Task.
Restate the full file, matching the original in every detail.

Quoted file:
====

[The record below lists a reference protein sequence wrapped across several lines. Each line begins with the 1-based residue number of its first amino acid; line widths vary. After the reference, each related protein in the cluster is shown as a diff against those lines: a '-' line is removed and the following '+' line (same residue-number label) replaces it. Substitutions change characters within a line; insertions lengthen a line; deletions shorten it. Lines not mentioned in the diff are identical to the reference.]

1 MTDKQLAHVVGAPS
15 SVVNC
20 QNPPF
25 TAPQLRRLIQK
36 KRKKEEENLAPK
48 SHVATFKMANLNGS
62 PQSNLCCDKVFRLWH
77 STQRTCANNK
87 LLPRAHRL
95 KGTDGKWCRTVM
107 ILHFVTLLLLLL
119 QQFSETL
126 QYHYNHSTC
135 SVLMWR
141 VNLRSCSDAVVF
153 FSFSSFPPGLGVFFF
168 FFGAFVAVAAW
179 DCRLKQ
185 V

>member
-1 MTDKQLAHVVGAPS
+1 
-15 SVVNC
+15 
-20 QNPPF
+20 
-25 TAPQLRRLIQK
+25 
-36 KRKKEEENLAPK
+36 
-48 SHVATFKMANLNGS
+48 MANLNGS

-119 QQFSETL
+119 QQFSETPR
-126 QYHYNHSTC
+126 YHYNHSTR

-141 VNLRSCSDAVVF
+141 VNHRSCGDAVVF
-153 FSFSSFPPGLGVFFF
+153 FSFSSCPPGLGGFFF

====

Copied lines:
[The record below lists a reference protein sequence wrapped across several lines. Each line begins with the 1-based residue number of its first amino acid; line widths vary. After the reference, each related protein in the cluster is shown as a diff against those lines: a '-' line is removed and the following '+' line (same residue-number label) replaces it. Substitutions change characters within a line; insertions lengthen a line; deletions shorten it. Lines not mentioned in the diff are identical to the reference.]

1 MTDKQLAHVVGAPS
15 SVVNC
20 QNPPF
25 TAPQLRRLIQK
36 KRKKEEENLAPK
48 SHVATFKMANLNGS
62 PQSNLCCDKVFRLWH
77 STQRTCANNK
87 LLPRAHRL
95 KGTDGKWCRTVM
107 ILHFVTLLLLLL
119 QQFSETL
126 QYHYNHSTC
135 SVLMWR
141 VNLRSCSDAVVF
153 FSFSSFPPGLGVFFF
168 FFGAFVAVAAW
179 DCRLKQ
185 V

>member
-1 MTDKQLAHVVGAPS
+1 
-15 SVVNC
+15 
-20 QNPPF
+20 
-25 TAPQLRRLIQK
+25 
-36 KRKKEEENLAPK
+36 
-48 SHVATFKMANLNGS
+48 MANLNGS

-119 QQFSETL
+119 QQFSETPR
-126 QYHYNHSTC
+126 YHYNHSTR

-141 VNLRSCSDAVVF
+141 VNHRSCGDAVVF
-153 FSFSSFPPGLGVFFF
+153 FSFSSCPPGLGGFFF